In the meantime I'm going back to Flood to read through the series again.
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3 of 3 people found the following review helpful By Douglas Setter on February 8, 2009
Format: Hardcover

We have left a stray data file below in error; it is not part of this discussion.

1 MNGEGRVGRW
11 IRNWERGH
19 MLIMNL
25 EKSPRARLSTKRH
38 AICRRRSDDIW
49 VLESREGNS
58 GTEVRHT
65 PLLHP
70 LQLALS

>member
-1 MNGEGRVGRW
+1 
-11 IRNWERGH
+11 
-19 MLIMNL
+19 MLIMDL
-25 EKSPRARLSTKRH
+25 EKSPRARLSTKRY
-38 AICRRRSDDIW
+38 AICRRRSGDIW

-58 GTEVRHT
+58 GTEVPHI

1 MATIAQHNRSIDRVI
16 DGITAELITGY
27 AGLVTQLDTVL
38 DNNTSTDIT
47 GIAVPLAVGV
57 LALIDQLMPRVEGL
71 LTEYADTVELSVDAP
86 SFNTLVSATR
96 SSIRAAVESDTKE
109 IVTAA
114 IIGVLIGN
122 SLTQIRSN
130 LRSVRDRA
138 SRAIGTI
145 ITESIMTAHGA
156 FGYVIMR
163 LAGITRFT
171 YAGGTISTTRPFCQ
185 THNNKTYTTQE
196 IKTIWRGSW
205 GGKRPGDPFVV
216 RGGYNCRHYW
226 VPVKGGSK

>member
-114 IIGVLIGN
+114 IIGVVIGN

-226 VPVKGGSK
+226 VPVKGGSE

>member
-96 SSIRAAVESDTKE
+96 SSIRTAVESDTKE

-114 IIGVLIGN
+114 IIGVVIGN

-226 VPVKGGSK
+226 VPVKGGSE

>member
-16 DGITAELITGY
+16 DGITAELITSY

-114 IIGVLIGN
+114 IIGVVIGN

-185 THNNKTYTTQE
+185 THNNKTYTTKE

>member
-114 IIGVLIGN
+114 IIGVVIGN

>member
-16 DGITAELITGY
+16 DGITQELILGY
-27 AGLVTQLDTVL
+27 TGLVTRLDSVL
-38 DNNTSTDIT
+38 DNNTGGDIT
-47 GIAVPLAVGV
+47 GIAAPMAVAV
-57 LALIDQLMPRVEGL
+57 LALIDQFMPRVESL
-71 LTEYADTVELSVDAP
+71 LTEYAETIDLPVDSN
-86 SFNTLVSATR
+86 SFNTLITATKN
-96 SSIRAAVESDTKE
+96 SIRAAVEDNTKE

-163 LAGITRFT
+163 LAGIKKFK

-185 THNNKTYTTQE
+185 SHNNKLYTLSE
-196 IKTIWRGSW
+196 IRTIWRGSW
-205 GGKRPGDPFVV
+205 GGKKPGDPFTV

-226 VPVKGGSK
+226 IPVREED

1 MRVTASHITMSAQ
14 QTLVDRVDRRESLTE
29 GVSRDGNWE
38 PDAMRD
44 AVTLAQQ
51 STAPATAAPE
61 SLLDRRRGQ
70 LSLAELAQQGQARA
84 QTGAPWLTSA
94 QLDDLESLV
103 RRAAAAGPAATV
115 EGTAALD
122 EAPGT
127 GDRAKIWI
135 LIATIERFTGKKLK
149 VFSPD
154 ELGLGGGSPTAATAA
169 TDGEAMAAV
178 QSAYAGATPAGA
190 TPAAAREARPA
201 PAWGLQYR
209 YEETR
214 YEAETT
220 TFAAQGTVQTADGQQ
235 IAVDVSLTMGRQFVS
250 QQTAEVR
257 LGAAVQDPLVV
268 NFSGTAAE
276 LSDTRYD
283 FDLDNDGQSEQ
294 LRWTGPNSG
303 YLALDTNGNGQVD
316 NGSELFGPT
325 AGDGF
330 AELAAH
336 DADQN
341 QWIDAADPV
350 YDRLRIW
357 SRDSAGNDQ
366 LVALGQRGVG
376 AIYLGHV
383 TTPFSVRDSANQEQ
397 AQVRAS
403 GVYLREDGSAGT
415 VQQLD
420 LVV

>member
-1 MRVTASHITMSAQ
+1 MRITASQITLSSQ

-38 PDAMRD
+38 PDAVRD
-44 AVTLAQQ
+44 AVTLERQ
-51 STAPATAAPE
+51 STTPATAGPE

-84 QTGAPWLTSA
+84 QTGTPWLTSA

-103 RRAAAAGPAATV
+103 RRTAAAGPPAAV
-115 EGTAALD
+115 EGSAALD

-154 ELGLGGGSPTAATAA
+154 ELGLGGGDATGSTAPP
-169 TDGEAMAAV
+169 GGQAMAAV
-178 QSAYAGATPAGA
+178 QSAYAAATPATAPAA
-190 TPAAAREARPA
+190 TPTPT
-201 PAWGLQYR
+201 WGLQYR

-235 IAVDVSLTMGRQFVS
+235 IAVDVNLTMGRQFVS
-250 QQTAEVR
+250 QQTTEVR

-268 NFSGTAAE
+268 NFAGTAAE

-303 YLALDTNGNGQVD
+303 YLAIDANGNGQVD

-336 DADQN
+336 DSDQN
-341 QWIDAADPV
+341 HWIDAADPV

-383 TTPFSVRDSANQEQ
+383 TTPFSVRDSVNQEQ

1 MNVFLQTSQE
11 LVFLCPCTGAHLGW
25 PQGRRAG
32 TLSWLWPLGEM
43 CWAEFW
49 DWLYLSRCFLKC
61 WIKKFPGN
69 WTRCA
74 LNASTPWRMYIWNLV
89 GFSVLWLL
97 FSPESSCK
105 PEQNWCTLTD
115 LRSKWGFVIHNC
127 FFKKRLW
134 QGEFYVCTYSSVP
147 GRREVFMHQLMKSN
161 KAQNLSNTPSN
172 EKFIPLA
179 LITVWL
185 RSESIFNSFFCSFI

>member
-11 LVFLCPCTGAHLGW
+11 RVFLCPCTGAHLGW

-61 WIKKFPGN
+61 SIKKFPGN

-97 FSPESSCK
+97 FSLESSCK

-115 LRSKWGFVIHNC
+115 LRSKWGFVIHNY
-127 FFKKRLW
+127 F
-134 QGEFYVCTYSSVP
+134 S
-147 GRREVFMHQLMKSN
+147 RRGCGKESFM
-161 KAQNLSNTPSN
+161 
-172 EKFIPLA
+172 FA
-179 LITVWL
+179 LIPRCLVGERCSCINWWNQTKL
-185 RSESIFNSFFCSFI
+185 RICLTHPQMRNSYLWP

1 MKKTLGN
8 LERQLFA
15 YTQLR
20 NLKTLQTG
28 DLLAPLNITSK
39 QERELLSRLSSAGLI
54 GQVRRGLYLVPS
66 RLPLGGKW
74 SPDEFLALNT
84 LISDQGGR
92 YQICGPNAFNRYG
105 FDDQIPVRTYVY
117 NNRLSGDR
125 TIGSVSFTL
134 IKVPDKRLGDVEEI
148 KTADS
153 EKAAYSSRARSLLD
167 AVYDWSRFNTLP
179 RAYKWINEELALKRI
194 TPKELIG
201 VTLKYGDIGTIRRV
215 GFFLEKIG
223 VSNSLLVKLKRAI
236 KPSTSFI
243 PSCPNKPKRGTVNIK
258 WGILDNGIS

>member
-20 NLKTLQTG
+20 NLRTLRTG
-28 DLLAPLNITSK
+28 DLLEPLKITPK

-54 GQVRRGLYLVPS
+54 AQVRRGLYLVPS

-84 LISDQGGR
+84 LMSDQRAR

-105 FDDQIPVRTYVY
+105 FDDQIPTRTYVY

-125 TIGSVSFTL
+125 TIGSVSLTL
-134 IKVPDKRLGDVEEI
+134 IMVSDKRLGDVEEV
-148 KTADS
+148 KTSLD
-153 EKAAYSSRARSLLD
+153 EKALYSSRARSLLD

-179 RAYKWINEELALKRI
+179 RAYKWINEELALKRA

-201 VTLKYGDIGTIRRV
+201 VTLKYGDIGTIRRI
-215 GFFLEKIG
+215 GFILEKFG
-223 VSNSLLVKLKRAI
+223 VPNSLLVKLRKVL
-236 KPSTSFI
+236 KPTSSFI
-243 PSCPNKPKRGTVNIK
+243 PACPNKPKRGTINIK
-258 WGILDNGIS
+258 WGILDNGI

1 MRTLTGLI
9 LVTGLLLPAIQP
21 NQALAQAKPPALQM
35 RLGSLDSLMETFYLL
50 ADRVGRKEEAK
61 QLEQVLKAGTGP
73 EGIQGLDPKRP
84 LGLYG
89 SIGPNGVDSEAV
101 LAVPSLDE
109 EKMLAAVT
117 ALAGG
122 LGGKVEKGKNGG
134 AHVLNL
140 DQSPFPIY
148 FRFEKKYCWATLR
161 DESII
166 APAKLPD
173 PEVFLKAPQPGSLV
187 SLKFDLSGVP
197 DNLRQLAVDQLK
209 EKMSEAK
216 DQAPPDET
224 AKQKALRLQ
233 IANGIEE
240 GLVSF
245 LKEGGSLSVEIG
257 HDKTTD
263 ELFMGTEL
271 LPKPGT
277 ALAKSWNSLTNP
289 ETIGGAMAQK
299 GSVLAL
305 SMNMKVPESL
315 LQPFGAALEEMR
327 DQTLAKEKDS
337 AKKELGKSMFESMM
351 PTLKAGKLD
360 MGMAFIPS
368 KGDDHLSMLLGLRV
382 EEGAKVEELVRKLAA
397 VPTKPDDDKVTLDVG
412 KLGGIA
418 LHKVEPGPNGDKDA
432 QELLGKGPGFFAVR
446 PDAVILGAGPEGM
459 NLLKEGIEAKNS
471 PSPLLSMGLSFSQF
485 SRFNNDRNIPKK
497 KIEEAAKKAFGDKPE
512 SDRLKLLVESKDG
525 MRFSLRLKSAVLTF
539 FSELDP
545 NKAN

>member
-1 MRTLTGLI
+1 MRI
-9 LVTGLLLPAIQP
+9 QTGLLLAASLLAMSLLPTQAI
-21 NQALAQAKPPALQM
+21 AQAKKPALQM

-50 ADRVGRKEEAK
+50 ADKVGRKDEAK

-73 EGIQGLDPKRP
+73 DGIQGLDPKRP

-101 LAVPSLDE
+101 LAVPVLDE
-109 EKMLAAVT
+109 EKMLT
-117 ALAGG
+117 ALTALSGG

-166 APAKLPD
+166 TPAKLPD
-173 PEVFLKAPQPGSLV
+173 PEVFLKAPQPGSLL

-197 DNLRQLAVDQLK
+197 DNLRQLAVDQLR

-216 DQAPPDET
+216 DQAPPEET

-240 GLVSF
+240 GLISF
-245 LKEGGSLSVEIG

As sad as I was to see the Burke series end, I thought that it was done well. Burke is approached by a shadowy character, Pryce (from Safe House) to retrieve the kidnapped son of a Saudi prince. During his search for the missing boy, Burke takes a road of self-discovery and redemption. While not my favorite Burke novel, I liked the way that the case was solved while Burke dishes out his own brand of justice. Cleverly enough, some of the popular characters are allowed to gracefully withdraw from "the life," while Burke sort of fades out. Vachss makes more than his usual social commentaries without pulling any punches. That in itself was entertaining.